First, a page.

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A cactus is a connected graph in which every edge belongs to at most one simple cycle.

How should one modify the Depth First Search algorithm to obtain an efficient algorithm that determines if a given graph is a cactus?

A solution I tried exploring is to detect all the cycles in the graph and then check if there are two "nested" cycles. However I can't determine if a cycle I found at a certain steps starts or ends inside another cycle without checking it against all the cycles I discovered before.

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  • $\begingroup$ Is your graph directed or undirected? $\endgroup$ – Richard Jul 19 at 16:04
  • $\begingroup$ It is undirected. $\endgroup$ – Cianotico Jul 19 at 16:48
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This is a fun question!

After academic searches and Wiki came up bare, I dug through the source code of SageMath. That gets us to this:

#A graph is called *cactus graph* if it is connected and every pair of
simple cycles have at most one common vertex.

# Special cases
if self.order() < 4: #Number of vertices
    return True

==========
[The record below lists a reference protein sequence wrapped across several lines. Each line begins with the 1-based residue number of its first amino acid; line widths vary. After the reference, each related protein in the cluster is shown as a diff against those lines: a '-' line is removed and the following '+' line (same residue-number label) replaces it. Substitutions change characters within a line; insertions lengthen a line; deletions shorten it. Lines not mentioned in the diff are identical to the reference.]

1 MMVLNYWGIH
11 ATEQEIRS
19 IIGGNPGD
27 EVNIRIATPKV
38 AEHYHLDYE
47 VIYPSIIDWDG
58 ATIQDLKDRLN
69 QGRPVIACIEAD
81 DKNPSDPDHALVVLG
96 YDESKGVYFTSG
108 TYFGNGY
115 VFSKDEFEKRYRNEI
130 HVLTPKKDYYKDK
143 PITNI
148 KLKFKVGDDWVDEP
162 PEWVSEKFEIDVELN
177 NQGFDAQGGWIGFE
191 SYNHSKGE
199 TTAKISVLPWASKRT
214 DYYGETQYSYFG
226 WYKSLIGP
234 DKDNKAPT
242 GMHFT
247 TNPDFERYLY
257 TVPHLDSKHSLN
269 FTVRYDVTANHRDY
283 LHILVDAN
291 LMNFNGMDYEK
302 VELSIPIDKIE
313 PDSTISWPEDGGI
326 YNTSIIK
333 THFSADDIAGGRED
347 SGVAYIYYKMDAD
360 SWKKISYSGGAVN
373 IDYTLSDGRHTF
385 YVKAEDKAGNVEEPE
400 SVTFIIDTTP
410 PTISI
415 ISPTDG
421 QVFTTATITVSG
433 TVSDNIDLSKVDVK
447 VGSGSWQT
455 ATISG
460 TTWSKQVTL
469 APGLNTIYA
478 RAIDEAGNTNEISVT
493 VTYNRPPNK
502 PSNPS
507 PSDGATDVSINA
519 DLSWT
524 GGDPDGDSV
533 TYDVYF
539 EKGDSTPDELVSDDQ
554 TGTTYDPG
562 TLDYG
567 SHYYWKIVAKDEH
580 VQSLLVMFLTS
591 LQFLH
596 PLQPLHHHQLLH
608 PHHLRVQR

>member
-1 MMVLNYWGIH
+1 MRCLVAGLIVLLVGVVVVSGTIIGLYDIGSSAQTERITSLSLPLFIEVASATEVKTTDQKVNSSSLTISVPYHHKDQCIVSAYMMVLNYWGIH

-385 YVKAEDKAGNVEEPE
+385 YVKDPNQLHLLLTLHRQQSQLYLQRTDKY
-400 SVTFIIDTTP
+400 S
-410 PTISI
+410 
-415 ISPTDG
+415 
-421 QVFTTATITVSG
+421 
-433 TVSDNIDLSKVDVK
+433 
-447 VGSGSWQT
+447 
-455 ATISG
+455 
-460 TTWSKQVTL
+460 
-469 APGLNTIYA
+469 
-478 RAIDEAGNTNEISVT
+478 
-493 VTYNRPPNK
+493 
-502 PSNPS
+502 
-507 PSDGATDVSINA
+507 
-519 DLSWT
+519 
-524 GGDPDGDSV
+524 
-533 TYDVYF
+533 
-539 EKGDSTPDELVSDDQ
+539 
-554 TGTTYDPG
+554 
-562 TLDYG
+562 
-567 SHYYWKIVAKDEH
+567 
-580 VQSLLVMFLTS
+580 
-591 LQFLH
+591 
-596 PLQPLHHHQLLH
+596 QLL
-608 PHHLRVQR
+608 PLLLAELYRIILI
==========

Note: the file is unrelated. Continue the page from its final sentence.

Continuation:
# Every cactus graph is outerplanar
if not self.is_circular_planar():
    return False

if not self.is_connected():
    return False

# the number of faces is 1 plus the number of blocks of order > 2
B = self.blocks_and_cut_vertices()[0]
return len(self.faces()) == sum(1 for b in B if len(b) > 2) + 1

Determining whether the graph is connected is an O(N) operation. Just start a DFS at any node, keep the nodes you visit in a hashset, and then check to see that you've visited all of the nodes.

You can check for circular planarity using an O(N) algorithm by Boyer and Myrvold:

John M. Boyer and Wendy J. Myrvold, On the Cutting Edge: Simplified O(n) Planarity by Edge Addition. Journal of Graph Algorithms and Applications, Vol. 8, No. 3, pp. 241-273, 2004.

And blocks and cuts can be found using an O(N) algorithm by Tarjan:

R.E. Tarjan. Depth-First Search and Linear Graph Algorithms. SIAM J. Comput. 1(2): 146-160 (1972).

You can also accelerate the SageMath implementation by noting that the number of edges in a cactus graph is at most $\lfloor1.5(n-1)\rfloor$ where $n$ is the number of vertices.

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If you have an algorithm that finds all cycles, then do the following steps:

  • Take cycle 1, tag all edges that are part of it.
  • Take cycle 2 and go through all edges that are part of it:
    • If an edge is already tagged, then clearly that edge is part of another cycle and you don't have a cactus
    • Otherwise, tag that edge
  • Repeat with cycles 3...n
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  • 5
    $\begingroup$ Surely an algorithm that finds all cycles has exponential complexity. $\endgroup$ – Federico Poloni Jul 19 at 18:24
  • 1
    $\begingroup$ Of course. I just took the OP at his word hat he can do that part of the problem. $\endgroup$ – Wolfgang Bangerth Jul 21 at 0:39

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